France is bracing for another day of national demonstrations, even though a controversial retirement reform bill is expected to be passed into law. Last week more than a million French took to the streets and strikes continue. The protests about retirement reflect larger concerns about changes in France.
These demonstrators are collecting money in Paris to help support strikers opposed to the government's retirement reform law, which would raise the minimum retirement age two years, to 62.
The reform is widely unpopular. Polls show 70 percent of French oppose it and that many are unhappy with their president, Nicolas Sarkozy.
Demonstrator Nathalie Jalowezak says the discontent is not just about one bill. "I think this retirement thing is just one side of the big problem and that we are struggling for another type of society, that is all," he said.
Philippe Bourgalle, with the French research group Association Dialogue says these reforms threaten the French way of life. "The French want reassurance," he says, "it is a kind of insurance. They have always lived with their social system, that includes insurance, social security, health and retirement benefits." he said.
Bourgalle says more than a million people took to the streets to protest the bill last week because they do not feel listened to.
The majority of people today say, "Yes, there must be reforms," he says. "I think the idea of reforms has won, but unfortunately, the ones that are being implemented do not appear to have been negotiated with social partners and therefore appear unfair." Bourgalle says this is the overarching feeling of the people.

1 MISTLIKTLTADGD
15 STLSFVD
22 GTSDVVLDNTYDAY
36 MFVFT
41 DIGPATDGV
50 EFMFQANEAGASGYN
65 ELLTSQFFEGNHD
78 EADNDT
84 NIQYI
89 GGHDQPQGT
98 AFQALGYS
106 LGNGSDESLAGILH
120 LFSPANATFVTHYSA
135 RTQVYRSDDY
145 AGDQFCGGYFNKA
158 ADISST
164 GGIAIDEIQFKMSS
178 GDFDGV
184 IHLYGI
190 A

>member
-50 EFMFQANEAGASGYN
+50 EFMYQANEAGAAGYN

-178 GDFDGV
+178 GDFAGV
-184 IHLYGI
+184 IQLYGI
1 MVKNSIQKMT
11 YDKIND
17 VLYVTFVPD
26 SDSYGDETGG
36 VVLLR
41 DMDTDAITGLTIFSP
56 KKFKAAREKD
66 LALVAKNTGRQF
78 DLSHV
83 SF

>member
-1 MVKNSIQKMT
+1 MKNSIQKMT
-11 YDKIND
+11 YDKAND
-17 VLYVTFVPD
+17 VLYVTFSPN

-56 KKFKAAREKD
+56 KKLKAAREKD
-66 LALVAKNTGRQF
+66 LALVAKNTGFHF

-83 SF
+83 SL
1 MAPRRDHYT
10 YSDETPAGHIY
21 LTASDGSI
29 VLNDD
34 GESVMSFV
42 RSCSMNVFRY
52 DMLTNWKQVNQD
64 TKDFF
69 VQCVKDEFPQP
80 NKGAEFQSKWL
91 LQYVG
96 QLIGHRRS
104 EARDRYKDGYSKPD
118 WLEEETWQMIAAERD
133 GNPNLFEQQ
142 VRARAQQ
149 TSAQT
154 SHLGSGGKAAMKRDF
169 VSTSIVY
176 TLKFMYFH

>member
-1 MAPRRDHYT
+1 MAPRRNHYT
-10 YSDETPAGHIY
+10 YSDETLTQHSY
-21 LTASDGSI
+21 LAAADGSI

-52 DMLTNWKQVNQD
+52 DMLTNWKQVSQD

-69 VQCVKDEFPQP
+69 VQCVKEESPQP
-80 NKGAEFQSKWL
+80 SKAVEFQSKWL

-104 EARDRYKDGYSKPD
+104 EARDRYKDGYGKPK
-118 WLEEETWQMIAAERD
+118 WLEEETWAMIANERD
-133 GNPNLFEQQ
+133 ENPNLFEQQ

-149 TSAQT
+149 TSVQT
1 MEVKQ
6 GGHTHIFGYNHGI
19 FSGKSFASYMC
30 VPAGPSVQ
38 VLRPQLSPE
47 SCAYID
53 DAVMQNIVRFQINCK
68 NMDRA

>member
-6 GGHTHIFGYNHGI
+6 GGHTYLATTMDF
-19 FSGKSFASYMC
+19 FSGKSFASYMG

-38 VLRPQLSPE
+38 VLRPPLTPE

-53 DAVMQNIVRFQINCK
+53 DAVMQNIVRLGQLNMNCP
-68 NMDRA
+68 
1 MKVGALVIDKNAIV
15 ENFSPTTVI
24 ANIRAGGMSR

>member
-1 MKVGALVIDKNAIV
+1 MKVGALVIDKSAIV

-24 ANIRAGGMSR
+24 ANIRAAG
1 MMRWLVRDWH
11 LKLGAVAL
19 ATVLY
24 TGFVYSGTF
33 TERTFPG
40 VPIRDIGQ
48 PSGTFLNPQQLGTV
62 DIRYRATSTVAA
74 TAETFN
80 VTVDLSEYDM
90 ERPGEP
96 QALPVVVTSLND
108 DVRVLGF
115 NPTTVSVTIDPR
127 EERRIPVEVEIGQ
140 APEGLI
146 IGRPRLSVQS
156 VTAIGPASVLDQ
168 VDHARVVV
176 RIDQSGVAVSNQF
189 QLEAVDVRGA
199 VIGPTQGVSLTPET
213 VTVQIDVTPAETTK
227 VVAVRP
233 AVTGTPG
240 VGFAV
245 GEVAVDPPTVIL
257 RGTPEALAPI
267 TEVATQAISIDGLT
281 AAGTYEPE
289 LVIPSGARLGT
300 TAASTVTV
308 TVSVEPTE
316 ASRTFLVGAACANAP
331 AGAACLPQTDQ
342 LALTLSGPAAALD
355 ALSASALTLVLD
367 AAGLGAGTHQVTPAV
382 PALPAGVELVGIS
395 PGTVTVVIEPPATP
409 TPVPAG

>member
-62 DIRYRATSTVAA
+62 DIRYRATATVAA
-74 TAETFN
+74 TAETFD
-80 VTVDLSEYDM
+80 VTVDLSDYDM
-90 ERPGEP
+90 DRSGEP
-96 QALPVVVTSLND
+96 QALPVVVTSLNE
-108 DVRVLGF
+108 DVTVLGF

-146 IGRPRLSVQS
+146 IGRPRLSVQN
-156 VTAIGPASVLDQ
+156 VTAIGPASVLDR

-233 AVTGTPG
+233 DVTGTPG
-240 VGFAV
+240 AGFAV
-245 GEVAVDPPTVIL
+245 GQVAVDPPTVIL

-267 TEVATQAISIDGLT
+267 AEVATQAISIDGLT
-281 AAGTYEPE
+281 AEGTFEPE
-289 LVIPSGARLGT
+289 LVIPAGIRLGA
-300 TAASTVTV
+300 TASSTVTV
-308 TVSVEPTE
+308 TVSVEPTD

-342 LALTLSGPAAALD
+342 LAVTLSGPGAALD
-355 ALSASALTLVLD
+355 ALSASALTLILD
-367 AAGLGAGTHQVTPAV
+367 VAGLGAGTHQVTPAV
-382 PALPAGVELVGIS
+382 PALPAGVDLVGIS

But even as the bill moves towards becoming a law, oil workers remain on strike at French refineries, and demonstrators are blockading oil depots and ports to prolong a fuel shortage that has become a key part of their protest.
Perhaps of most concern to the government, have been the student demonstrations. They shut down universities and high schools last week, although planned protests this week had low turnouts - possibly because of school vacations.
Francois Miquet-Marty is with the French polling company Via Voice. He says French youth have several concerns. The young are in political disagreement with Sarkozy, he says, they are worried because the economic and social context makes them more vulnerable. And it is difficult to find work in the years to come, and they feel they have not been sufficiently heard, he says.
French Communist Party spokesman Patrice Bessac says the unions are calling for more protests, whether the bill is law or not. "The law may have passed, but not the movement," he said.
He says the demonstrations will continue until the French president takes action. "Mr. Sarkozy has just one choice to take back his law and to hear the majority of the French people who demonstrate against this law, so Mr. Sarkozy, hear your people, hear the French people, they do not want your law, you have to take back," he said.
Mr. Sarkozy has said this reform is necessary to help alleviate France's budget deficit and he has taken a hard line on the reform. Analysts say it is a risky political strategy for a president whose approval ratings are at an all-time low.